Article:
Are Ankle Weights Actually Useful? Experts Weigh In
Does this ‘80s staple still have a place in modern workouts? Our experts weigh in.
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Most fitness fads are short-lived, but some gear persists and survives the march of time. Take ankle weights: Though not nearly as popular as in days gone by, this training tool is still affordable (ringing in around $30), but is it money well-spent? Two trainers give their opinion, and the result is a split decision. Yea or nay?
Shayla Rog, CPPS
New York-based transformation coach and owner of Operation: Badass
Ankle weights don’t provide enough load to achieve a considerable increase in muscle size, density or strength, but they can heighten the intensity of certain exercises in the absence of more productive equipment.
For example, when training at home, there are quite a few bodyweight movements that are difficult to perform and progress, such as glute kickbacks, abduction/adduction variations, hamstring curls and leg extensions. Using resistance bands tends to be awkward (especially if you have limited anchoring options for securing the bands). But ankle weights involve no setup and provide steady resistance throughout the movement (as opposed to the varying resistance of bands), increasing the difficulty of an exercise through its full range of motion.
That said, I’m not a big proponent of wearing ankle weights continuously throughout the day or for cardio workouts; the minimal increase in energy expenditure is not worth the constant strain on your joints and tendons.
Julia Anto, CSCS
Indiana-based strength and conditioning coach
You have to evaluate the kind of exercise you’re going to do when considering ankle weights. For example, slapping them on and going for a long walk is a poor choice. Most people already have compensatory patterns in their gait, and adding weight to your ankles would alter how you lift your leg and take a step. This could make existing issues worse or even cause injury, so using ankle weights for cardio sessions is a solid “nay.”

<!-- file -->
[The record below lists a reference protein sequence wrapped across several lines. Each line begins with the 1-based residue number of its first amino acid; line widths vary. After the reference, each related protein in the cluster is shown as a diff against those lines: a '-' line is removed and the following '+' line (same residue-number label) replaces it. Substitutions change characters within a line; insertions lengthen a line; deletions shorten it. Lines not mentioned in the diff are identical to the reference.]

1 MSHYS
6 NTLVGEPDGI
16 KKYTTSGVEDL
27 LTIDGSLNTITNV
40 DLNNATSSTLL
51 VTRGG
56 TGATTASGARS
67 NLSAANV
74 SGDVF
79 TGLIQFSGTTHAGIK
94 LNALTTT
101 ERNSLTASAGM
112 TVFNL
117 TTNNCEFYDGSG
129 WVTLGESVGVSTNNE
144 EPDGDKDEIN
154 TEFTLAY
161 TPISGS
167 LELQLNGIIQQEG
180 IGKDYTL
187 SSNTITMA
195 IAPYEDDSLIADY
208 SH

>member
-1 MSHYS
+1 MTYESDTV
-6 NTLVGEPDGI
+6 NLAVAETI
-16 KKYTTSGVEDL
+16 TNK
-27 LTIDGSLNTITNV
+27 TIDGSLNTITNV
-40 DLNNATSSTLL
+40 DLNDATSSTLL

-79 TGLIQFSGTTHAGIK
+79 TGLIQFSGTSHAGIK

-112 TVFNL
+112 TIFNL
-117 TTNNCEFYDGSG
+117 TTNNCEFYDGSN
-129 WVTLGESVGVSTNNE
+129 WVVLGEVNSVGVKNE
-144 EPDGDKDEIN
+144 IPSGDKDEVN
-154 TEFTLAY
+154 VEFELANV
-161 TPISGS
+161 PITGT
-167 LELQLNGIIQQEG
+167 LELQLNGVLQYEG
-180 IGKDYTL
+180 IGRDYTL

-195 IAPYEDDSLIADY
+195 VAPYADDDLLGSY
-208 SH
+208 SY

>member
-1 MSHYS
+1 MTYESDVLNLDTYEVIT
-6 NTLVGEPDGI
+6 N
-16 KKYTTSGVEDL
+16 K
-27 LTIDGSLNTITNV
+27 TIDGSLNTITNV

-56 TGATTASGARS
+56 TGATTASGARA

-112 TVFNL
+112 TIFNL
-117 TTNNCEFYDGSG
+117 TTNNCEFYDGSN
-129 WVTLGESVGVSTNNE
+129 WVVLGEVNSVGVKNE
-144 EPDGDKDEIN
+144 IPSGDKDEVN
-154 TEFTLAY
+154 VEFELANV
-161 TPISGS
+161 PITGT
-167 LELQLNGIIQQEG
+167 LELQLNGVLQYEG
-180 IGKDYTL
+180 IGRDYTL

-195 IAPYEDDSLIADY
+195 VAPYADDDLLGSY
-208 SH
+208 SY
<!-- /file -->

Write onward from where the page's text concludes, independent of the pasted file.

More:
I’d also recommend skipping them for abdominal exercises like leg raises. If you already have poor abdominal strength, adding ankle weights could cause adverse movement patterns or could even lead to a back injury.
One could argue that ankle weights are useful for things like a quadruped leg raise or fire hydrant, but you’ll get a bigger bang for your buck by purchasing more versatile equipment, such as a medicine ball or dumbbells. Using that equipment to do exercises like split squats and deadlifts will be way more effective than fire hydrants any day of the week.
How to Use Ankle Weights
As our trainers expressed, ankle weights aren’t terribly versatile, but there are a couple of at-home moves where they can come in handy. Try the following moves and glute-focused Tabata as a finisher to a more totalitarian lower-body workout.
How-to: Quadruped Single-Leg Kickback
Secure ankle weights around both legs, and get onto all fours with your hands underneath your shoulders and your knees underneath your hips, spine neutral. Keep your knee bent 90 degrees, your hips level and your foot flexed as you lift one leg up behind you until your thigh comes parallel with the floor. Slowly lower back to the start. Complete all reps on one side, then switch.
How-to: Fire Hydrant
Secure ankle weights around both legs, and get onto all fours with your hands underneath your shoulders
and your knees underneath your hips, spine neutral. Lift one leg, knee bent, up and out to the side as high as possible without allowing your hips to open or your body to tip. Pause briefly, then lower to the start. Complete all reps on one side, then switch.
Glute-Focused Tabata Finisher
Complete two rounds of the following workout:
|Quadruped Single-Leg Kickback (right)||20|
|Fire Hydrant (right)||20|
|Quadruped Single-Leg Kickback (left)||20|
|Fire Hydrant (left)||20|